Welcome! This is the 3rd installment in my Classic Christmas Movie Review. Today I will write about "A Christmas Carol". More than just a movie, A Christmas Carol must first be addressed as a book. But I will discuss the movies in a moment, so don't go away.
First published in December 1843, A Christmas Carol was written by Charles Dickens at a time when he was losing popularity in public opinion. It was also becoming the machine age, when people were struggling for work and the winters were incredibly cold. In the midst of these hardships, Dickens wanted people to remember why we celebrate Christmas in the first place. And up from the imagination of this young author sprung one of the most inspiring and imitated stories of Christmas.
Most of us are very well acquainted with the story so I don't think a full synopsis is necessary. But in brief, Ebenezer Scrooge is a miserly man who scorns all manner of human kindness and goodwill. Some of this obviously stems from past heartbreaks, of which Scrooge has let make him utterly bitter and resentful.
Because of his unfeeling attitude, he is sent the spirit of his former partner to make him come to his senses. From that visit, Scrooge entertains three more spirits, the Ghosts of Christmas past, present, and future. They each show him the affects, directly and indirectly, he has on the people of London. At first Scrooge is unmoving, but as he sees the kindness of others, with much less luxury than he has himself, and further, the eventual end of himself, he begins to see just how important simple actions of kindness are in the world today. By the end of the book, the hard, cruel man from the beginning has become a caring, considerate, and totally reformed old man.
Its an amazing story that people love to hear again and again. Having been made into a number movies, and even audio dramas, the wonder and feeling of the original story is something we all long to have.
Now, like I said there are many versions of this story made into movies, but I will only address three.
Comparing the Versions:
Having grown up watching the previous version, we were a bit skeptical of this one at the first. Now, I must admit, Alastair Sim plays a better Scrooge in that he brings so much more to the character than just grumpiness. He is bitter and scarred, obviously hardened by life, but it is still of his own doing. Difficulties with his father, and losing his dear sister, are evident in his bitterness. He sees no reason to be kind to a world that has dealt him such a harsh blow.
Another plus to this film, though it is slightly less in its joyful atmosphere compared to the '38 version, there is more of Scrooge's life depicted. It gives more of a reason for his hatred, and I must say, it sticks to the book better than any other version I know.
On a side note, Alastair Sim's portrayal of Scrooge's transformation is hilarious. An old man jumping around, smiling and laughing like a school boy, scaring his maid half to death, is just too good to miss.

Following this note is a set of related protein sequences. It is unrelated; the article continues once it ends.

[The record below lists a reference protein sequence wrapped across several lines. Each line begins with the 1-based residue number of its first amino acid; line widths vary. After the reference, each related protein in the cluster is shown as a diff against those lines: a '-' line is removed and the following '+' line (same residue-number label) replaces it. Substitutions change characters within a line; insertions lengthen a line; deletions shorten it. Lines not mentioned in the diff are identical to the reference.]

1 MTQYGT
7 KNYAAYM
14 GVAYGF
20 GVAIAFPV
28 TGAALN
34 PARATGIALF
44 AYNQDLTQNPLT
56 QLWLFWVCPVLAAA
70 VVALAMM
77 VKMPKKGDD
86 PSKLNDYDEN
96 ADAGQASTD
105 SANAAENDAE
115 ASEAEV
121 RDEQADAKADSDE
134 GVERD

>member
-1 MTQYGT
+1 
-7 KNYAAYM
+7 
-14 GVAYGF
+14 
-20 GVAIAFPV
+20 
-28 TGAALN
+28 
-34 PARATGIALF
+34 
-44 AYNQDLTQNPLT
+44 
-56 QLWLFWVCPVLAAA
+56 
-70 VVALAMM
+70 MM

2009 - When Disney put out this animated verison of the beloved story, we were delighted. Another to add to our list, we thought. People told us it was the best version they had ever seen, and that it stuck to the book better than any other. Great! So we watched it.
|Ghost of Christmas Present, 1938|
I realize many will not agree with me. To each his own. This is just my opinion, and naturally I think it good because it is my opinion. So feel free to comment and tell me your opinion but keep in mind I am not trying to squash anyone elses.
To return to a lighter note, I mentioned earlier having the story on audio drama. Focus on the Family has a department dedicated to audio dramas, or radio theatres. They have put out many, from Little Women, The Secret Garden, and Anne of Green Gables, to Ben-Hur, Les Miserables, and Bonhoeffer: The Cost of Freedom. They have also done our favorites series by C.S. Lewis, the Chronicles of Narnia. All theatres are done with expert voices and excellent skill. Some feature the talents of well-known actors, like John Rhys-Davies and Andy Serkis. For Andy Serkis, see The Screwtape Letters.
Every Christmas we turn on the radio theatre of A Christmas Carol and listen while we paint, work a puzzle, or travel. Its definitely a part of our Christmas celebrations.
We have a lot of Christmas traditions, and since the holiday in question is only a few days away I don't think I will be able to write about them. Only so much time in a day. Also, even though I only have three possible days to blog, I am going to TRY to post two more reviews. It's a Wonderful Life will not be posted till after Christmas. Once again, I will give the reason for why I have chosen to do that in the review.
Thanks for reading. I hope you liked it and will come back to read more. So until next time...